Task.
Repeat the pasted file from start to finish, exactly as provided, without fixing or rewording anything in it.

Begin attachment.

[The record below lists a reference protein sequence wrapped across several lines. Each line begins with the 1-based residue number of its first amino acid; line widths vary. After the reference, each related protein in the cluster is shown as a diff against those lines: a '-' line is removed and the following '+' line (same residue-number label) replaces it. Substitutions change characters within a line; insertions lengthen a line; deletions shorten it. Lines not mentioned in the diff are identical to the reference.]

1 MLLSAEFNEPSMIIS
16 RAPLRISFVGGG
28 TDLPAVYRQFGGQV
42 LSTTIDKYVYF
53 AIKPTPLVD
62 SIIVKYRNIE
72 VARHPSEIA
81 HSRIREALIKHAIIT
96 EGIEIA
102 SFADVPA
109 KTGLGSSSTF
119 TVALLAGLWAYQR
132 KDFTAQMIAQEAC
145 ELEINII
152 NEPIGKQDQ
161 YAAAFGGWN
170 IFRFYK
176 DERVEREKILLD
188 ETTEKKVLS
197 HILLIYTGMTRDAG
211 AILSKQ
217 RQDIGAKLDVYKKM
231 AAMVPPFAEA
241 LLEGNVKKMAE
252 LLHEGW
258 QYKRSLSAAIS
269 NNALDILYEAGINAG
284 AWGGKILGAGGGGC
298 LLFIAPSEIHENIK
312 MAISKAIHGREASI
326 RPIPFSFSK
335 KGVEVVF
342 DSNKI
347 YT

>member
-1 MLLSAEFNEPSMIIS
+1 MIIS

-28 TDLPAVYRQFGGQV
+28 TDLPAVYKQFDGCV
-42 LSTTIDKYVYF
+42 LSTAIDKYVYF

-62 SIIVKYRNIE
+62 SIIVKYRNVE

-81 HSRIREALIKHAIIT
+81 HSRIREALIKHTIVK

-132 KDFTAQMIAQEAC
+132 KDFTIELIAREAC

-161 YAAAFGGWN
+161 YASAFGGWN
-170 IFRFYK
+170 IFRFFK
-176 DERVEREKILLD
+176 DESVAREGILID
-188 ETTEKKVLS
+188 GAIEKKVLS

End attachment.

[The record below lists a reference protein sequence wrapped across several lines. Each line begins with the 1-based residue number of its first amino acid; line widths vary. After the reference, each related protein in the cluster is shown as a diff against those lines: a '-' line is removed and the following '+' line (same residue-number label) replaces it. Substitutions change characters within a line; insertions lengthen a line; deletions shorten it. Lines not mentioned in the diff are identical to the reference.]

1 MLLSAEFNEPSMIIS
16 RAPLRISFVGGG
28 TDLPAVYRQFGGQV
42 LSTTIDKYVYF
53 AIKPTPLVD
62 SIIVKYRNIE
72 VARHPSEIA
81 HSRIREALIKHAIIT
96 EGIEIA
102 SFADVPA
109 KTGLGSSSTF
119 TVALLAGLWAYQR
132 KDFTAQMIAQEAC
145 ELEINII
152 NEPIGKQDQ
161 YAAAFGGWN
170 IFRFYK
176 DERVEREKILLD
188 ETTEKKVLS
197 HILLIYTGMTRDAG
211 AILSKQ
217 RQDIGAKLDVYKKM
231 AAMVPPFAEA
241 LLEGNVKKMAE
252 LLHEGW
258 QYKRSLSAAIS
269 NNALDILYEAGINAG
284 AWGGKILGAGGGGC
298 LLFIAPSEIHENIK
312 MAISKAIHGREASI
326 RPIPFSFSK
335 KGVEVVF
342 DSNKI
347 YT

>member
-1 MLLSAEFNEPSMIIS
+1 MIIS

-28 TDLPAVYRQFGGQV
+28 TDLPAVYKQFDGCV
-42 LSTTIDKYVYF
+42 LSTAIDKYVYF

-62 SIIVKYRNIE
+62 SIIVKYRNVE

-81 HSRIREALIKHAIIT
+81 HSRIREALIKHTIVK

-132 KDFTAQMIAQEAC
+132 KDFTIELIAREAC

-161 YAAAFGGWN
+161 YASAFGGWN
-170 IFRFYK
+170 IFRFFK
-176 DERVEREKILLD
+176 DESVAREGILID
-188 ETTEKKVLS
+188 GAIEKKVLS